9

1) the Normal and Uniform are symmetric probability density functions themselves, is this notion of "symmetry" the same as the "symmetry" above? Both distributions are symmetric around their mean. But the symmetry in Metropolis-Hastings is that $q(x|y)=q(y|x)$ which makes the ratio cancel in the Metropolis-Hastings acceptance probability. If one uses a ...

9

$\mathrm{d}q$ is uniform across the entire space and that's the problem! Unfortunately as we consider higher-dimensional spaces out intuition of uniform starts failing us and we end up in conceptual difficulties like this. Yes, the volume of the neighborhood around any given point remains the same size as we increase the dimensionality of our space. But ...

8

1. The problem is not about ergodicity No, this is not related to ergodicity. In the chain without cycling around, one can still move from any island to any other island, and (provided that there are differences in the populations!) the chain is not periodic (because one sometimes stays put), so the chain is ergodic, hence it has a unique stationary ...

8

In step 4, you don't have to reject the proposal $x,\theta$ every time its new likelihood is lower; if you do so, you are doing a sort of optimization instead of sampling from the posterior distribution. Instead, if the proposal is worse then you still accept it with an acceptance probability $a$. With pure Gibbs sampling, the general strategy to sample ...

8

Here is an excerpt from our Monte Carlo Statistical Methods book: 10.3.3. Metropolizing the Gibbs Sampler Hybrid MCMC algorithms are often useful at an elementary level of the simulation process; that is, when some components of the Gibbs sampler conditionals cannot be easily simulated. Rather than looking for a customized algorithm such as Accept--Reject ...

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An easy example of acceptance probability equal to one is when simulating from the exact target: in that case $$\dfrac{\pi(x')q(x',x)}{\pi(x)q(x,x')}=1\qquad\forall x,x'$$ While this sounds like an unrealistic example, a genuine illustration is the Gibbs sampler, which can be interpreted as a sequence of Metropolis-Hastings steps, all with probability one. ...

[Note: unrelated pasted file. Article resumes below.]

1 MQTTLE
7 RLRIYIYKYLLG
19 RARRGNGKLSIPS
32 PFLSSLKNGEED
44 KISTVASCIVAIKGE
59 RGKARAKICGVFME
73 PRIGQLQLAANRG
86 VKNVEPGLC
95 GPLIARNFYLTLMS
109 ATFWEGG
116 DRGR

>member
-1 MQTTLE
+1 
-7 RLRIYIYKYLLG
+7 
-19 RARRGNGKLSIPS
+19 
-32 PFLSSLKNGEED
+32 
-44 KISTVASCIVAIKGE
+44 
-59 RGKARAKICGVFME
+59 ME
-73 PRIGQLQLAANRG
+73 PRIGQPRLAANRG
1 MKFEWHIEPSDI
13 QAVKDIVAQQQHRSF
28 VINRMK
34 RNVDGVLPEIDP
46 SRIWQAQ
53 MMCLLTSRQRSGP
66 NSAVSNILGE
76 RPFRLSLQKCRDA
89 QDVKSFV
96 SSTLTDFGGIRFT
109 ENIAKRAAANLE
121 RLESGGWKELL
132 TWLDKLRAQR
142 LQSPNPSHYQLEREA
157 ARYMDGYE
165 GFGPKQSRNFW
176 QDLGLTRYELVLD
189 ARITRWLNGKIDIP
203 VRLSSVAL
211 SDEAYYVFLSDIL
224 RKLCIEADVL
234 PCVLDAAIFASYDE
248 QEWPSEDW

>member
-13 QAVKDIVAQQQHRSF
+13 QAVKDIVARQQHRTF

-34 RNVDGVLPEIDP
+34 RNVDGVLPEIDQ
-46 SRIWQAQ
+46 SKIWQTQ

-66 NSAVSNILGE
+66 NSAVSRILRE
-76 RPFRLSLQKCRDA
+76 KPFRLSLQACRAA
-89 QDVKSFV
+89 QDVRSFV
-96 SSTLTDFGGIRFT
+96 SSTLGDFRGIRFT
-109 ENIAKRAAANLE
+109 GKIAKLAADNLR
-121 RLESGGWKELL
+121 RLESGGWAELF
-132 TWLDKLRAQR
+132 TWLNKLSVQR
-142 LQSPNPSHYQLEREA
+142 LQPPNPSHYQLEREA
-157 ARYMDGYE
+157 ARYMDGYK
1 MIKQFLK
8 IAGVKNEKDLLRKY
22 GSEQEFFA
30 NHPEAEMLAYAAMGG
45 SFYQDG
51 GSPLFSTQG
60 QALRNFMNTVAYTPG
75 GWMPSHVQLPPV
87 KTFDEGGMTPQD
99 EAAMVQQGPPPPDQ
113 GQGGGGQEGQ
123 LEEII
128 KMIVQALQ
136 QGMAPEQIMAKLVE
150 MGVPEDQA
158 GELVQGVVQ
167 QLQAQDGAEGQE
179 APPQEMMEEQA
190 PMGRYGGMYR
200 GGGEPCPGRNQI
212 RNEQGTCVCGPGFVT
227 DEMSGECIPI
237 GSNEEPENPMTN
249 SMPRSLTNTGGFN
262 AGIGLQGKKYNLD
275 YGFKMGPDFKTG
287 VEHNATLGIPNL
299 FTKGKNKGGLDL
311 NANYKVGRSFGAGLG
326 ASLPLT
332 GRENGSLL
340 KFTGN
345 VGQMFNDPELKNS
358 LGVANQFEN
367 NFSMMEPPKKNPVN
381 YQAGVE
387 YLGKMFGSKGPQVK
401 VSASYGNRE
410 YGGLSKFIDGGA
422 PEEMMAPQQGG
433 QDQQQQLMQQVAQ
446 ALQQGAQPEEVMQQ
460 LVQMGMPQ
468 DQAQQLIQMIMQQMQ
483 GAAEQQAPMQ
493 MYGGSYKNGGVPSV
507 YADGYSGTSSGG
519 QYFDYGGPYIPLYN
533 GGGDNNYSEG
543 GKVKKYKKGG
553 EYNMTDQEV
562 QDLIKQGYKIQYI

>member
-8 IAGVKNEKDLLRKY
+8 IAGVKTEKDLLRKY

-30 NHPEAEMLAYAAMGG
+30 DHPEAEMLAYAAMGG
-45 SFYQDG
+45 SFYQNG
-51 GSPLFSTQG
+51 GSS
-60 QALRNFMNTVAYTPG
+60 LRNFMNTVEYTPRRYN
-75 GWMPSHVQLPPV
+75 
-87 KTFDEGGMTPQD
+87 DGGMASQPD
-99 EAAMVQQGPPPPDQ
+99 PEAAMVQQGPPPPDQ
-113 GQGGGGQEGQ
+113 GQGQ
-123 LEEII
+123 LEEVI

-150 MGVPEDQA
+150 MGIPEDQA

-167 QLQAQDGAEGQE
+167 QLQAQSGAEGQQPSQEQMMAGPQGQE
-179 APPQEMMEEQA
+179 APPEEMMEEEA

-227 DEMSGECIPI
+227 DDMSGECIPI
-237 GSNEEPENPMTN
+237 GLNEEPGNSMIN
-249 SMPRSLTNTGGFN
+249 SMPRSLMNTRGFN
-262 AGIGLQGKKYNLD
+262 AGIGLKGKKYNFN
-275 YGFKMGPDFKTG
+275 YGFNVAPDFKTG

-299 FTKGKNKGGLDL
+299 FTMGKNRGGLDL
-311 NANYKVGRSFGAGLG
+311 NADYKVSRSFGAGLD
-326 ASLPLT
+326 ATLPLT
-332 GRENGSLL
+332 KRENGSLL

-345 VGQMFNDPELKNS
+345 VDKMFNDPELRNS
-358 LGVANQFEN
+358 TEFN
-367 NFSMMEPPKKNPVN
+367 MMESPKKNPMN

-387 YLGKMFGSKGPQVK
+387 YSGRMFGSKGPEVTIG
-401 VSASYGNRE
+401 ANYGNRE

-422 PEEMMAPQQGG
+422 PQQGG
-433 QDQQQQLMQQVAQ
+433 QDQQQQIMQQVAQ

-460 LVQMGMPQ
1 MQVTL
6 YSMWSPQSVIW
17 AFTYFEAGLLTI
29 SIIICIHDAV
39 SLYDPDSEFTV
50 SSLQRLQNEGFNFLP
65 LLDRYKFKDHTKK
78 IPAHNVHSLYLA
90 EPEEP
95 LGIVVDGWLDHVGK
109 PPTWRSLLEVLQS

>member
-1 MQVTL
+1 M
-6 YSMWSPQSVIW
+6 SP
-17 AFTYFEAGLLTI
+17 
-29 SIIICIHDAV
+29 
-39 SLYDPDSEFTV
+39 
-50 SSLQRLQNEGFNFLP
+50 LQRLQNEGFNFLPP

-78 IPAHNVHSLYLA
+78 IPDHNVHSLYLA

8

Disclaimer: although there is nothing to complain about Ben's answer (!), except maybe that the normalising constant of the conditional is not of direct use, here is what I wrote while being off-line, so I may as well post it! The full conditional of $X$ given $Y$ has a density that is proportional to \begin{align} f(x|y) &\propto \exp\{ -|x|-a|y-x|\}\...

8

The confusion stems from a misunderstanding of the notation $$V \sim f_V$$ which means both (a) $V$ is a random variable with density $f_V$ and (b) $V$ is created by a PRNG algorithm that reproduces a generation of a random variable with density $f_V$. Each time a generation $V_i\sim f_V$ occurs in the algorithm from Casella and Berger, a new ...

8

Preliminaries: The book Introducing Monte Carlo methods with R (no exclamation mark in the title, even though the Springer book series is called Use R!) was co-authored by my late friend George Casella. Here is a full reproduction of the paragraph containing the quote: The study of independent Metropolis-Hastings algorithms is certainly interesting, but ...

7

The linked algorithm seems to actually be slightly erroneous (I explain the error in the end of the answer), however, the Hastings ratio you ask about is computed correctly Goal of the algorithm The algorithm described is a Metropolis-Hastings sampling on one-dimensional $x$ targeting the unit-exponential distribution. To use this to obtain the samples on ...

7

Are you sure the joint density$$f(x_1,x_2)=\left(\dfrac{x_1}{x_2}\right)\left(\dfrac{\alpha}{x_2}\right)^{x_1-1}\exp\left\{-\left(\dfrac{\alpha}{x_2}\right)^{x_1} > \right\}\mathbb{I}_{\mathbb{R}^*_+}(x_1,x_2)$$ is integrable? When I consider the conditional$$f(x_2|x_1)=\dfrac{1}{{x_2}^{x_1}}\exp\left\{-\dfrac{\gamma}{{x_2}^{x_1}} \right\}$$ it should be ...

7

The slice sampler does not "sample from the log-density". It can, however, use the log density in the calculations to obtain a dependent sequence of observations from the density. The basic idea of a slice sampler is in terms of the density itself, but for various reasons (computational accuracy, primarily) it's usually more convenient to work with the log-...

7

It's not entirely correct to say that inverse methods are impossible to compute. There are perfectly good numerical approximations to the inverse Gaussian CDF. As far as I'm aware, plenty of methods use it to generate gaussian random variables. There are of course plenty of other, possibly simpler methods of generating Gaussians. Concerning rejection ...